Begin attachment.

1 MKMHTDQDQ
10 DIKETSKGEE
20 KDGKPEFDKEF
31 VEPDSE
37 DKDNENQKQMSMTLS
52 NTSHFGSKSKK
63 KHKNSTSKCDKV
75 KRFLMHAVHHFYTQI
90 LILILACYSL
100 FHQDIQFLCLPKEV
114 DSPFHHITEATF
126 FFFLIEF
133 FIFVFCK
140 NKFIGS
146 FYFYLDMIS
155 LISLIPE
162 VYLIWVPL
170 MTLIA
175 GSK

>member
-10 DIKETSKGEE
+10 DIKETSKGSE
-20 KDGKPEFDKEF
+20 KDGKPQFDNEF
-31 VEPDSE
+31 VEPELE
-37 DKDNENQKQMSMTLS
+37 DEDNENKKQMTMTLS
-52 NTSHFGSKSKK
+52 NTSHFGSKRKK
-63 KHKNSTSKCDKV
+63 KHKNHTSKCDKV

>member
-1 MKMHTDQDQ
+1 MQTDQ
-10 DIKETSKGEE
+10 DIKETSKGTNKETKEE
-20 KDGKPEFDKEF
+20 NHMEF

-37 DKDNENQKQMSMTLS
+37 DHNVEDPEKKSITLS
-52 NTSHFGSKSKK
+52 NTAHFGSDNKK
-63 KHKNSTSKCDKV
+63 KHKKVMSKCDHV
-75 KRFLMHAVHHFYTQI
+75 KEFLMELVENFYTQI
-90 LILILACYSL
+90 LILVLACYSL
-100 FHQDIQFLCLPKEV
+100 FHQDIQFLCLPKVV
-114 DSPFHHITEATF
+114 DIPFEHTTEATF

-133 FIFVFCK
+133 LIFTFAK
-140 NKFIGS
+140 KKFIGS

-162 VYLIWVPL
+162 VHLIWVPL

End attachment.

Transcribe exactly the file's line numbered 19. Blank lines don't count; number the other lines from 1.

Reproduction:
175 GSK